Sidanko payables total $461.9 million, including debts of $153.6 million to Dresdner Bank, $132 million to shareholders (consisting of $73.9 million to ICFI, $30.8 million to Vitra, $24.2 million to BP Amoco, and $3.1 million to Sputnik), and $40 million to MFK. The company owes tax debts totaling $34.9 million, and debts to subsidiaries total $64 million, including $35.8 million owed Chernogorneft.
Alexander said that money left over following payment of debts will be distributed to Chernogorneftegaz shareholders.
US drops opposition to loans
TNK's apparent willingness to return the license and the company to Sidanko, allowing BP Amoco to recoup its investment, may have caused the US state department to lift its objections to two Ex-Im Bank loan guarantees supporting Russian projects incorporating US petroleum technology-one to upgrade a refinery, the other to boost output in an oil field. The $498 million in loans were blocked in December after TNK acquired Cherno- gorneft at the expense of BP Amoco, a move widely regarded as a devaluation of foreign investment.
At that time, US Sec. of State Madeleine Albright asked the bank not to approve the loan, explaining it was not in the US national interest. The state department has legal authority to block Ex-Im Bank loans but seldom uses it.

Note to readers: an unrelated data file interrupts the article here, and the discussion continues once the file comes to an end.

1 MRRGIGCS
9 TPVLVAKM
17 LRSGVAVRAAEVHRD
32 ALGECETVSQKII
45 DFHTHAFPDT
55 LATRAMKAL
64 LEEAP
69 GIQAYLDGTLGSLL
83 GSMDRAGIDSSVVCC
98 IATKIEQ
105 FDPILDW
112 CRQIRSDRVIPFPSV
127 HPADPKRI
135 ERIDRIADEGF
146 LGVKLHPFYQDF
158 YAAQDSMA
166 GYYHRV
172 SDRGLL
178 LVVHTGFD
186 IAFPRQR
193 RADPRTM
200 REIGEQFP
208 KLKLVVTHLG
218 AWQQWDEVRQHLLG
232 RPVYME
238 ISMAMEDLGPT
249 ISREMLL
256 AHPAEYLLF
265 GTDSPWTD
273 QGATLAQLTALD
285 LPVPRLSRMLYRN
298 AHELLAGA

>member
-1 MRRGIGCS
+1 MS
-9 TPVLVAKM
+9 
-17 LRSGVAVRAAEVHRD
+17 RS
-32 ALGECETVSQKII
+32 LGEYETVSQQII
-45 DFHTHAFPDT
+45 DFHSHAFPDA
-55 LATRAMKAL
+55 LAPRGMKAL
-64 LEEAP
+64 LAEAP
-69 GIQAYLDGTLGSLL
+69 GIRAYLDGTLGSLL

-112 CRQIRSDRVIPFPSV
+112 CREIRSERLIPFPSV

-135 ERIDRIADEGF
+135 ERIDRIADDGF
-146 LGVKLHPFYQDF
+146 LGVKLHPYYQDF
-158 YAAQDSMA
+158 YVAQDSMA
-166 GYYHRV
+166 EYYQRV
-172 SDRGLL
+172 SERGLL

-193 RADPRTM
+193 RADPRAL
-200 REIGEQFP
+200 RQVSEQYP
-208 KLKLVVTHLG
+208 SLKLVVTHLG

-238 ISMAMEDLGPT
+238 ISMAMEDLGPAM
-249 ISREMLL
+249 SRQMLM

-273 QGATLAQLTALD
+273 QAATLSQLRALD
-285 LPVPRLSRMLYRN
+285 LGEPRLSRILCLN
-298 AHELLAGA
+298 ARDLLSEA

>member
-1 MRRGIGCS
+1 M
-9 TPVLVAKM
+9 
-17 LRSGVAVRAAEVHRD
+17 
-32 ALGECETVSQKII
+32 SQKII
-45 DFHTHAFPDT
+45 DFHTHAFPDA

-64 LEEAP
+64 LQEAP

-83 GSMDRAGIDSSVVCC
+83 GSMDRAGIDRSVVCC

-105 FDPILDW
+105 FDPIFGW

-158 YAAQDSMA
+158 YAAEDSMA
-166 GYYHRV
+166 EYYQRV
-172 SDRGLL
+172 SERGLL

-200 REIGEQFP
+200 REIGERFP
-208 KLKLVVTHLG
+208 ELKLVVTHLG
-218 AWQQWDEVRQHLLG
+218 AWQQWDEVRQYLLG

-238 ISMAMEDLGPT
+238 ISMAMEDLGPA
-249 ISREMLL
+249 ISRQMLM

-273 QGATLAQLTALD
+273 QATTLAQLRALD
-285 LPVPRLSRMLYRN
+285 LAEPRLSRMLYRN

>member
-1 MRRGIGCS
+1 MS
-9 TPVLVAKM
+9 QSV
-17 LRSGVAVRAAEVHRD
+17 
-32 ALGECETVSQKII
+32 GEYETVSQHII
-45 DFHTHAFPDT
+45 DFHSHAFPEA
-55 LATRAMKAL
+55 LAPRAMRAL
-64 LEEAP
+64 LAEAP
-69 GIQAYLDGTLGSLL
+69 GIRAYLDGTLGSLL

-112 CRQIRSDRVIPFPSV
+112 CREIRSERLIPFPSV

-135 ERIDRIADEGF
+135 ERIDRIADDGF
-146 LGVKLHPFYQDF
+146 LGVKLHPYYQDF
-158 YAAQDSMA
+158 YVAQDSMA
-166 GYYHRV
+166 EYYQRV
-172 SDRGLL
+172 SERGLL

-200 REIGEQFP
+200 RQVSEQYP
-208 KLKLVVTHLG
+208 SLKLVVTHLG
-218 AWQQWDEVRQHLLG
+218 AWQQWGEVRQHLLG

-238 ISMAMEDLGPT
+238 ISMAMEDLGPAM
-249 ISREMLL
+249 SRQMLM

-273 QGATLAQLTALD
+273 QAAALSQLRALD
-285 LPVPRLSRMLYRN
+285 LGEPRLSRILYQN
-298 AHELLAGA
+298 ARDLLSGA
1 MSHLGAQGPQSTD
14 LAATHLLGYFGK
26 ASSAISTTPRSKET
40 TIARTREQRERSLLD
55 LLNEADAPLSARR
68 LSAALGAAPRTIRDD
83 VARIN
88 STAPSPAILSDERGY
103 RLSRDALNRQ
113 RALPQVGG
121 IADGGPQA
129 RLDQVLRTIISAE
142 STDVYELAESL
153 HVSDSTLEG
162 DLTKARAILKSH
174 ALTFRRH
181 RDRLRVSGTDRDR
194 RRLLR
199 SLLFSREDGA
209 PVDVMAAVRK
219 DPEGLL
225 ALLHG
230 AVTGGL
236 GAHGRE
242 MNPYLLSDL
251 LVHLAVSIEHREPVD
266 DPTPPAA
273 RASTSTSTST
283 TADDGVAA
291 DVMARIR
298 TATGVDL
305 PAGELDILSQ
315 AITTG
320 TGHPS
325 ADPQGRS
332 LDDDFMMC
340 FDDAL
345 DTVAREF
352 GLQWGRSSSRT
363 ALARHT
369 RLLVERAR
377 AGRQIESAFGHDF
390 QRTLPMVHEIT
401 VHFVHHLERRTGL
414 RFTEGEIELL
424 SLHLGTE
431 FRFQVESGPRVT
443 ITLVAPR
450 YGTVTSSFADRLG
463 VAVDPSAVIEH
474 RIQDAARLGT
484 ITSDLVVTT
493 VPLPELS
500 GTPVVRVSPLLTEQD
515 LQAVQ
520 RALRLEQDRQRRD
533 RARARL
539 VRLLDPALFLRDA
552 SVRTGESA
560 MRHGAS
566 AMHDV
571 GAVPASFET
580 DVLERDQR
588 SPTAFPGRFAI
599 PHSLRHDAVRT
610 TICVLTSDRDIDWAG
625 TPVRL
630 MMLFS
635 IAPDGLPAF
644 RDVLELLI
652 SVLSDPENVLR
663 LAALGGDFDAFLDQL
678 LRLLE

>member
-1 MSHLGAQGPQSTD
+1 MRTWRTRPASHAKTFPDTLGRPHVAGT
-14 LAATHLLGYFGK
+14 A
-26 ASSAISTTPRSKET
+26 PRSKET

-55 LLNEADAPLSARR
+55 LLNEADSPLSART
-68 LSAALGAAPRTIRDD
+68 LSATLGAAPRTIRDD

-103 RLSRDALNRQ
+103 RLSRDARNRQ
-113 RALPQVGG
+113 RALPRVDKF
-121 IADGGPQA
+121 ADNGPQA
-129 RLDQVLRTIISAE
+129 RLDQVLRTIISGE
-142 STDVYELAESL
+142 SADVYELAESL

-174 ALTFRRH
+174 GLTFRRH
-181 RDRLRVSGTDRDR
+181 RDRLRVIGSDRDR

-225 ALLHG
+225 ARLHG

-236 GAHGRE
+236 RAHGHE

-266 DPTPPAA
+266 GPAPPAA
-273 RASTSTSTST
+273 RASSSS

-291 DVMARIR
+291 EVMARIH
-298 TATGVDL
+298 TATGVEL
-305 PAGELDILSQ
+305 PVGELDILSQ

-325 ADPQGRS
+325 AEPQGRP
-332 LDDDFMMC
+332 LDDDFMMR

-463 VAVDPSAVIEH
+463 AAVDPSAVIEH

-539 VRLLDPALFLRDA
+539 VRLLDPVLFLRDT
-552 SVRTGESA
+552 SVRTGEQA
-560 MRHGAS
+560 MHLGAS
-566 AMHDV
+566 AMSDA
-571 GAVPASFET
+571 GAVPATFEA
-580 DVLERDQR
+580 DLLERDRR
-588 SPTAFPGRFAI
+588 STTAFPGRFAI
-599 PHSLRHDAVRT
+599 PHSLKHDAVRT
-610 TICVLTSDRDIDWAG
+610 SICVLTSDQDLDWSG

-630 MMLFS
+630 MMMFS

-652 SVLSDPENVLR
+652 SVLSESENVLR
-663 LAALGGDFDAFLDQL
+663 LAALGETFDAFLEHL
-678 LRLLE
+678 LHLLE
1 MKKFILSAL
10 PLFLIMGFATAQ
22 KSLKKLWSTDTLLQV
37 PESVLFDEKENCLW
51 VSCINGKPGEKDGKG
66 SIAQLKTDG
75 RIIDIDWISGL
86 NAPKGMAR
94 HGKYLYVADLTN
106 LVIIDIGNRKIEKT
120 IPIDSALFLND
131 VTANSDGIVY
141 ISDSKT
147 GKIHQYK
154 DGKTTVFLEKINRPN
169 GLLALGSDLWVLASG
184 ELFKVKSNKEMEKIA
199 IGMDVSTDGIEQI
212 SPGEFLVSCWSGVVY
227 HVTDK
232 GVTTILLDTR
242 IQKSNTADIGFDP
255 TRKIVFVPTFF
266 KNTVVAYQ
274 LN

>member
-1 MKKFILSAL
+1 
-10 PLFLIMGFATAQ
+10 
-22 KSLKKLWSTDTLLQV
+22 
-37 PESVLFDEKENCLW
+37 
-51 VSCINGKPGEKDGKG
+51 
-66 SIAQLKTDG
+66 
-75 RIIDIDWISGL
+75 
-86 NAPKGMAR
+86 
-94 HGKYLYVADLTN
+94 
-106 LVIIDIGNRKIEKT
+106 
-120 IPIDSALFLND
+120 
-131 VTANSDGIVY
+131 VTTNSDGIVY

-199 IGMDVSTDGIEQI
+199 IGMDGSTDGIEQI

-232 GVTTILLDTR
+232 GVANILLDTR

On Mar. 31, the state department confirmed it had dropped its opposition to the loans. Spokesman James Foley said the department had been concerned about the rights of foreign investors in Russia's oil sector but added, "We have been able to clarify a number of concerns to our satisfaction." He also noted the Russian government has completed plans to sell its 49% share of TNK to private investors.
TNK plans to use the loans to upgrade the Ryazan refinery near Moscow and to rehabilitate giant Samotlor field in Western Siberia. The Ex-Im Bank was due to reconsider the loan at an Apr. 6 meeting.
ABB Lummus Global will use $198 million in Ex-Im loan guarantees, plus another $70 million in syndicated loans from private banks, to modernize Ryazan, which TNK notes is located near the Moscow gasoline market. The company will upgrade the refinery to reach an 80% conversion rate of oil to light products. TNK plans to use the refinery's increased output to capture 20% of Moscow's gasoline market.
Halliburton Co. will use $292 million in Ex-Im loan guarantees plus another $140 million in syndicated bank loans to help rehabilitate Samotlor field. BP Amoco will provide technical assistance to develop the field. TNK holds part of the license, and Sidanko holds the remainder.
Kukes said, "These loan guarantees will create thousands of jobs in the US and Russia and enable significant cooperation with Western partners on technical and managerial levels. These projects will also help integrate Russia even further into the world economy."
Tyumen Oil Co.'s Simon Kukes
"These loan guarantees will create thousands of jobs in the US and Russia and enable significant cooperation with Western partners on technical and managerial levels. These projects will also help integrate Russia even further into the world economy."